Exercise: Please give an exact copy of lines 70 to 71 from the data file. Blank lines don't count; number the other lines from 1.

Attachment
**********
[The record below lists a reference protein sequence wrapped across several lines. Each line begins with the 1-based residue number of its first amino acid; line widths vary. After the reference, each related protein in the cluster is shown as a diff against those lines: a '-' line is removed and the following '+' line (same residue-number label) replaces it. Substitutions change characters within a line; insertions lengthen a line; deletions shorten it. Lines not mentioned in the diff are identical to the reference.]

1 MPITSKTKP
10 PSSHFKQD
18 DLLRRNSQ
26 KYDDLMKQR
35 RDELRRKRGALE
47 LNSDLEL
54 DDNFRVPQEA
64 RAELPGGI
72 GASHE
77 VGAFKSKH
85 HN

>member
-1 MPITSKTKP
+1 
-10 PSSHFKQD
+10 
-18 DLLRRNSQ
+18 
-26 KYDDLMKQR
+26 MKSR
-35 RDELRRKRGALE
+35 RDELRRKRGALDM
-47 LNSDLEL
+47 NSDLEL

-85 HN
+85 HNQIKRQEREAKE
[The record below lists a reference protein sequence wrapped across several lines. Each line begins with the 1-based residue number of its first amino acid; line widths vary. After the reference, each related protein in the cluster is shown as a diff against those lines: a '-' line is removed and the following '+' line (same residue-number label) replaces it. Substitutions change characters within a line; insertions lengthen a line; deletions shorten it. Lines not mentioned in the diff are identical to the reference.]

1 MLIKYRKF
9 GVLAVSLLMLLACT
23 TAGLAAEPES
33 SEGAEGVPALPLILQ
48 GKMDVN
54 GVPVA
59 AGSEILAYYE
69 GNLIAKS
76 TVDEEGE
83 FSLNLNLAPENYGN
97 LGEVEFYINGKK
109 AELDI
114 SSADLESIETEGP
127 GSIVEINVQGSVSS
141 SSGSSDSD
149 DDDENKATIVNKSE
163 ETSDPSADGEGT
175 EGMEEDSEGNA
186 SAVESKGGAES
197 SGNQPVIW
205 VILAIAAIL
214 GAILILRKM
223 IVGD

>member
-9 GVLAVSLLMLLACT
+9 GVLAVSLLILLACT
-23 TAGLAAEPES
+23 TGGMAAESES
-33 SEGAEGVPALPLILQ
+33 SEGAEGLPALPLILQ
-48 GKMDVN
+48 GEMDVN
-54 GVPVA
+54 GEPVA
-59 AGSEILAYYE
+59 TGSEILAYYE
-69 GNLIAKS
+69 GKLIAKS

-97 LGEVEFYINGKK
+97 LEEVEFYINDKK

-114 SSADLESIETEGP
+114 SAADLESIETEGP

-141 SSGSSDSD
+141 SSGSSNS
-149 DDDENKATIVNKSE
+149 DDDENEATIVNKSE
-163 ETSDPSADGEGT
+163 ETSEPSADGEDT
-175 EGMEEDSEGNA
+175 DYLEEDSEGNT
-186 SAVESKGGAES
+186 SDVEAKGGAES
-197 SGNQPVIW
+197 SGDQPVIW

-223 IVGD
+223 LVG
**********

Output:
+114 SAADLESIETEGP

-141 SSGSSDSD